That damn spinning top. You know what I'm talking about. It's the one question that Christopher Nolan gets asked about still now during interviews, testament to the staying power of Inception.
It goes big right off the bat with viewers flung into the world of Leonardo Di Caprio's professional thief who commits corporate espionage in the most batshit of ways: he infiltrates peoples' subconscious. That in itself is a premise that many filmmakers might struggle to convey, but to Nolan, it's small potatoes. His real concern is the meatier plot at its core, a major heist within those dream worlds that slot together like Matryoshka dolls.
The technology brought in to show onscreen how those levels of consciousness actually work? Yeah, that's all equally as nutty as its plot. Nolan's cast works within a CGI-grafted world that's constantly shifting and never truthful. This is one of the brainiest thrillers ever constructed.
21. Misery (1990)
Stephen King is typically known for being the "King of horror" (chortle, chortle) but Misery tiptoes into thriller territory. This isn't a blood n' guts n' monsters story, but a truly chilling look into the world of obsessive fandom - of which King knew a thing or two at the time he penned the book. James Caan plays Paul Sheldon, a famous figure rescued from a snowy car crash by his number one fan: Kathy Bates' Annie Wilkes. As an author chained to his best-selling series of melodrama novels, that Annie just LOVES, his desperate need to create something fresh doesn't go over well with her.
That's just for starters. Annie's off her rocker, a genuine madwoman who thinks nothing of a light spot of hobbling before dinner. Her brutishness made so convincing thanks to director Rob Reiner's spot-on editing. Each scene is crafted to squeeze every bit of tension from Paul's imprisoned scenario. The moment with the penguin figurine? Man. Talk about palpitations.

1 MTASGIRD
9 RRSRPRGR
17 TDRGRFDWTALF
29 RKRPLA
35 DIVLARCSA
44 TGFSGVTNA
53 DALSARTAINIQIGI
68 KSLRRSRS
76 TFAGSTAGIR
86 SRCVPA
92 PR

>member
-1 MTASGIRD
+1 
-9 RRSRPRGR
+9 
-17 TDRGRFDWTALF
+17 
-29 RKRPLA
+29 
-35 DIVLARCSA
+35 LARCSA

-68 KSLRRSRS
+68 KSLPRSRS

20. The Departed (2006)
How many stars can you pack into one movie? Scorsese's remake of Infernal Affairs has got 'em all, and they're mostly playing against type in this complex story of deceit in the criminal underworld.
Repackaged for western audiences, this one of those rare occasions when a remake remains just as good as the original. The whole thing is played out via a simultaneous double cross: Leonardo Di Caprio's cop goes undercover with the mob, while Matt Damon's gangster infiltrates the NYPD. That scenario is never gonna end well, especially with a huge cast of supporting characters in on the sting - Jack Nicholson, Mark Wahlberg, Vera Farmiga and Alec Baldwin to name a few. But that's half of the thrill here. Watching everyone figure out what's really happening. Scorsese drops in several visual clues about future events, letting them fester in your subconscious and reworks some of the main twists to keep it fresh for purists.
19. The Game (1997)
Michael Douglas' entire '90s resume is playing guys pissed at the status quo and wanting something different. In Falling Down he chose to riot his way through Los Angeles, whereas in The Game he chooses to say 'yes' to new experiences. It's something he regrets, obviously, as the movie wouldn't be fun for us if nothing went mammaries skyward for him. David Fincher follows up Seven with another sting-in-the-tail thriller about businessman Nicholas Van Orton. Bored with his vast wealth and fearful that he may turn into his father, he longs for change, so his brother Conrad (Sean Penn) gives him a voucher for a game as a birthday gift.
It's baffling that the movie didn't do better in theaters, despite a really strong critical response. This is a straightforward set-up that has a twist you should see coming. Heck, it's told to us often enough throughout the film, but that's the genius of Fincher, managing to construct an atmosphere of paranoia that's truly gripping.
18. Double Indemnity (1944)
Barbara Stanwyck introduced audiences to the allure of the femme fatale with her performance in Billy Wilder's Double Indemnity. While it might seem now that the plot isn't anything special, at the time of release? It was a trendsetter in the thriller department.